An extreme dive in extreme conditionsMay 18, 2008
You’ll be surprised to know that I read the Wall Street Journal……yes its true, a great rag if you’re into that kind of thing but if I’m honest, with the technology available today, you don’t actually have to read every rag to find the stories that will interest visitors to these pages. And although the former is true it was the latter which uncovered this absolutely brilliant story of scuba diving in Russia’s White Sea.
I am indebted to Mark Schoofs of the WSJ – lucky man – who brings us this truly incredible extreme scuba dive having had the good fortune to go there and experience the dive in reality – this is awesome and extreme.
‘Every winter, hordes of divers head to the congested, overdeveloped scuba-diving destinations of the Caribbean and the Red Sea. But there’s a less-traversed option: Fly to Moscow, take the railroad 27 hours north, and drive two hours along snow-covered dirt roads to a village almost on the Arctic Circle, along an inlet of the White Sea. Then, take a snowmobile to a small black triangle cut into the ice.
Ice diving is one of the last great scuba adventures. WSJ’s Mark Schoofs ice dives in the White Sea in Northern Russia and gives a peek into an underwater world full of sea creatures.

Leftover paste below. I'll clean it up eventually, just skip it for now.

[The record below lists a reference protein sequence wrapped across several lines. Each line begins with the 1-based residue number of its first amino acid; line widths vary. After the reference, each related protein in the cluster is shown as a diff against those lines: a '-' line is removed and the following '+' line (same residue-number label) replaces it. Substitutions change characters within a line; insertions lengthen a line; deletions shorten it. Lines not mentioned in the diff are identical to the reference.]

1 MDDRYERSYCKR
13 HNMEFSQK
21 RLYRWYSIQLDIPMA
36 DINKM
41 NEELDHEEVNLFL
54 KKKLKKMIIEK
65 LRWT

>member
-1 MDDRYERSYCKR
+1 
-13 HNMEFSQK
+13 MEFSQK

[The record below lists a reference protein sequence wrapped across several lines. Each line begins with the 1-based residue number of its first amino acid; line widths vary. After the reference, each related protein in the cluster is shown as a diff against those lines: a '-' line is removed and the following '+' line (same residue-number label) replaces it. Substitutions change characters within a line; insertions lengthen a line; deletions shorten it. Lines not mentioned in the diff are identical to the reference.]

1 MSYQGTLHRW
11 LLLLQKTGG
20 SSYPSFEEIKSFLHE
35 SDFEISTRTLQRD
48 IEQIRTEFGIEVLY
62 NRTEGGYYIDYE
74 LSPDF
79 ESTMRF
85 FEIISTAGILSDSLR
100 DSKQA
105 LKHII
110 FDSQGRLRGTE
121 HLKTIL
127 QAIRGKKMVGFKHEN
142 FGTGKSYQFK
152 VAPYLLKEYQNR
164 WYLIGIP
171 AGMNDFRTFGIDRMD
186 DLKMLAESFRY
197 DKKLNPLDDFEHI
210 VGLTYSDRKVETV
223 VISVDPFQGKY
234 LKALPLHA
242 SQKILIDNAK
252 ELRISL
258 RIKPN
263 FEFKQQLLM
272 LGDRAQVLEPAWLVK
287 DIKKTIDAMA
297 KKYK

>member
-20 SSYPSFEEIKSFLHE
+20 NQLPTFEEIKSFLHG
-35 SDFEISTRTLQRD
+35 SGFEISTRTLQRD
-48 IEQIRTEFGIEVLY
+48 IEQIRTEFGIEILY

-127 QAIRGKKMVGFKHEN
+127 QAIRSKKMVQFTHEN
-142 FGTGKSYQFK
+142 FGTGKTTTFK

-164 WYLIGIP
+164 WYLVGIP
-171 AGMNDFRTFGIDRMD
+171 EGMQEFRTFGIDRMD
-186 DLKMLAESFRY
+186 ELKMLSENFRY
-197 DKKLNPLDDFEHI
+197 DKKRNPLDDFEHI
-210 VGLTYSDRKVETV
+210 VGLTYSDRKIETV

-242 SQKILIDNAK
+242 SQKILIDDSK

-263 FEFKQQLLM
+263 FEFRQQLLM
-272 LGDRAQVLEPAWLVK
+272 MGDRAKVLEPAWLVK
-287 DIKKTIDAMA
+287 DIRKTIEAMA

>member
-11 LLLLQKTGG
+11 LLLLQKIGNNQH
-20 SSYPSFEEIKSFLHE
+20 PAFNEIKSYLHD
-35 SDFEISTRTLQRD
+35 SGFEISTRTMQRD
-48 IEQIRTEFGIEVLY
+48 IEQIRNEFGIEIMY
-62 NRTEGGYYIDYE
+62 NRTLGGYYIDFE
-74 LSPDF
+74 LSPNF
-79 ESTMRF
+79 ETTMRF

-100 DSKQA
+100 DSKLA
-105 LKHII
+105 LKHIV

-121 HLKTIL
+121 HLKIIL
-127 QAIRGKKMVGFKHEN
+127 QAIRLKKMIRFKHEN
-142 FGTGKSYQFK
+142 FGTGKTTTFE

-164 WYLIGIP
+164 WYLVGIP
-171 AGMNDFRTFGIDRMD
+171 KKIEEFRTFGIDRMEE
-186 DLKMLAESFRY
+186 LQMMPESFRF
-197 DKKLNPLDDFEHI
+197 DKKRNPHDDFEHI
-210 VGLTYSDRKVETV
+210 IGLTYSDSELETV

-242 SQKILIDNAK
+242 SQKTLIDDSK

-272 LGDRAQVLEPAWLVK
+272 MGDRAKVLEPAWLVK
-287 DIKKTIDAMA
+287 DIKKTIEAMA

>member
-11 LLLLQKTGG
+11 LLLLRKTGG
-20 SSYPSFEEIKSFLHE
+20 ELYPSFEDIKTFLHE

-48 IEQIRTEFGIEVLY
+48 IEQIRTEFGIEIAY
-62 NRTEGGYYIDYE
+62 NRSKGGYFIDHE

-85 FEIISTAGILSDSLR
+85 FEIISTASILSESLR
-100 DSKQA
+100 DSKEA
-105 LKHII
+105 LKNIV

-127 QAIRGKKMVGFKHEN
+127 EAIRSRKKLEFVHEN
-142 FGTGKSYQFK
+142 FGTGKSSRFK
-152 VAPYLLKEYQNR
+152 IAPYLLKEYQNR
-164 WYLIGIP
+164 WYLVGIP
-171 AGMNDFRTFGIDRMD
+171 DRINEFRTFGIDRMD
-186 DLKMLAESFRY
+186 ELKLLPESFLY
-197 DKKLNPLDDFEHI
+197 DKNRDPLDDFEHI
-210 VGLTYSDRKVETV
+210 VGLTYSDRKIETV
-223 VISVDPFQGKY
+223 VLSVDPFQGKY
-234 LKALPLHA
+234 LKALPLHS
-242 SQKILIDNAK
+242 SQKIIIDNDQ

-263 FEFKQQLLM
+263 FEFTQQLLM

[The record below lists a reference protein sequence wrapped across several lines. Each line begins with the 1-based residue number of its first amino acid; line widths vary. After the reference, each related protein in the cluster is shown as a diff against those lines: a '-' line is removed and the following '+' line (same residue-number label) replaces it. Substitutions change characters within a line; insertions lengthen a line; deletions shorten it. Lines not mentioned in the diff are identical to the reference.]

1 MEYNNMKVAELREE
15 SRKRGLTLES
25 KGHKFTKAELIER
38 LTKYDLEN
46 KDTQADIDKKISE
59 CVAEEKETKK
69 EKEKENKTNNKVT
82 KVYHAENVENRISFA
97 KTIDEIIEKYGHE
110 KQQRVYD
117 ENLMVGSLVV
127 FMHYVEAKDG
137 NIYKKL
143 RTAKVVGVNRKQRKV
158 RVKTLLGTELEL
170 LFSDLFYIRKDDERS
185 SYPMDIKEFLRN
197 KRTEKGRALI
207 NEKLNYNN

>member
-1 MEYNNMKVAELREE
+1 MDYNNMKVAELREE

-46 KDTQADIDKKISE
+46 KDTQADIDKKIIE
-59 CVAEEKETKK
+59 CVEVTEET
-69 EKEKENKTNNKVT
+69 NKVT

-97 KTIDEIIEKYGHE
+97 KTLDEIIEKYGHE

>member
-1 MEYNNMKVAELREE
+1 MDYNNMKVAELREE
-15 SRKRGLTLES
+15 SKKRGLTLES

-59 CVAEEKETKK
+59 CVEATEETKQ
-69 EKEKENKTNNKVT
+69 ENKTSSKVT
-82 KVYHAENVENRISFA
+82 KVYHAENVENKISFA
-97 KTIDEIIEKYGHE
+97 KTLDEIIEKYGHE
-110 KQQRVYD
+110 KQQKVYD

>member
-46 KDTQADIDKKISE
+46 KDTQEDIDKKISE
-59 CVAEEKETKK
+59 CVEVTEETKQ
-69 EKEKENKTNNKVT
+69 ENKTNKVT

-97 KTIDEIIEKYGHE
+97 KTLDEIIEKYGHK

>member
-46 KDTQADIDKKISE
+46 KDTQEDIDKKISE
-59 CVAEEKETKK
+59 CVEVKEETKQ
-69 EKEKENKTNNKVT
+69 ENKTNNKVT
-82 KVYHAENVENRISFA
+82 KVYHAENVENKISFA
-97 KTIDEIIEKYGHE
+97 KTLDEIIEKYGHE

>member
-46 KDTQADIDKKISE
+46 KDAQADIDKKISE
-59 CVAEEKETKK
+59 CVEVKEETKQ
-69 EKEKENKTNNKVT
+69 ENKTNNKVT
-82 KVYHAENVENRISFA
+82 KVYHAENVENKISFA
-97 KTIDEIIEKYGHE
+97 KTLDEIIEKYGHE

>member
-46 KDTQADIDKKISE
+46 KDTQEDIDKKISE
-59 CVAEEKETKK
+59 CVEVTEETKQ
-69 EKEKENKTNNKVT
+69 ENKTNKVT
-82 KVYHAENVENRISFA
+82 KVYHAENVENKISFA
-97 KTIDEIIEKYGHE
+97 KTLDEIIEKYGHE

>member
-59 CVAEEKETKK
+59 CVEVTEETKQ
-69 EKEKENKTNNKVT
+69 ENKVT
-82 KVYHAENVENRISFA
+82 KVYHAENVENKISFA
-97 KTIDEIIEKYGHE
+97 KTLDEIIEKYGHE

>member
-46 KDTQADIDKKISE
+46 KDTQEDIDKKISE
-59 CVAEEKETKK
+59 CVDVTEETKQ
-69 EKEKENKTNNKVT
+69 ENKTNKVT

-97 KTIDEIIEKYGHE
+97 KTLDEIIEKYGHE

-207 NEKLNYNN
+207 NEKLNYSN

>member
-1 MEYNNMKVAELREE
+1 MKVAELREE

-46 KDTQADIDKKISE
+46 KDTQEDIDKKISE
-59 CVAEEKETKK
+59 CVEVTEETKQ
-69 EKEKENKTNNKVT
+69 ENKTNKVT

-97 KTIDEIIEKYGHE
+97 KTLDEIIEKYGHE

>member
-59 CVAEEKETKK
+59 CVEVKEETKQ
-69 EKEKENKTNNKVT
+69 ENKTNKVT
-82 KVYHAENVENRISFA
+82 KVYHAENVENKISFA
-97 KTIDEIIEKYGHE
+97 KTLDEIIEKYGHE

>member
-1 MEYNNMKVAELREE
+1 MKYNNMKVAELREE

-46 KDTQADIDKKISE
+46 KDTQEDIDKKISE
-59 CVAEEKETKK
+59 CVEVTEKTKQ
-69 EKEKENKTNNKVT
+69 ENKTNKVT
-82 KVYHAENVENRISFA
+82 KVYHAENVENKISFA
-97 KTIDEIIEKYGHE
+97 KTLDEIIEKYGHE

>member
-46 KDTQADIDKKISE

Ice diving is one of the last grand scuba adventures. Popular destinations include Antarctica, Newfoundland and certain lakes in the Austrian Alps. One of the best — and least known — is Russia’s White Sea.
There, diaphanous, rainbow-tinged comb jellies (like jellyfish without the tentacles) float by. On rocks lie starfish and related brittle stars of every description. There are ophiuras, whose thin, spidery legs are striped wine-red and cream-white, and there are glittering, ruby-red crossasters with stubby legs, each tipped with delicate, filament tentacles. Luxuriant forests of large round anemones, each one ivory or pink-orange, look like some 1960s hallucinogenic art installation. Among them live multicolored sponges and algae, colonies of barnacles and tiny neon-lavender skeleton crabs. Wolf fish hide in crevasses. On the sea bed billow acres of low-growing kelp, whose undulation is as mesmerizing as a Bach fugue.
(Mark posted an excellent video which I have not been able to link here – however I will keep trying and include it later if possible)
Above it all is the ice, almost alive, filtering sunlight into varying shades of emerald and gold. When one finally ascends back up through the ice hole, or maina, one literally ascends into light.
Marine life in the White Sea is so rich partly because cold water holds more oxygen than warm water, and in winter, the water is below freezing, about 30 degrees Fahrenheit. That means divers need gear — lots of it. A dry suit, unlike the more common wet suit, is mandatory. With a zipper derived from a NASA design, and a seal on the neck, it keeps the body perfectly dry.
On my recent seven-day diving trip here with a Russian company, I wore three layers under a dry suit: a union suit made of polypropylene to wick away sweat, thick fleece long johns, and an even thicker Thinsulate-insulated undergarment that looks like a snowsuit. I wore two pairs of socks and Thinsulate booties, plus chemical toe warmers that react with air to generate heat. I used them on my hands, too, where I wore three layers of gloves under rubber outer gloves.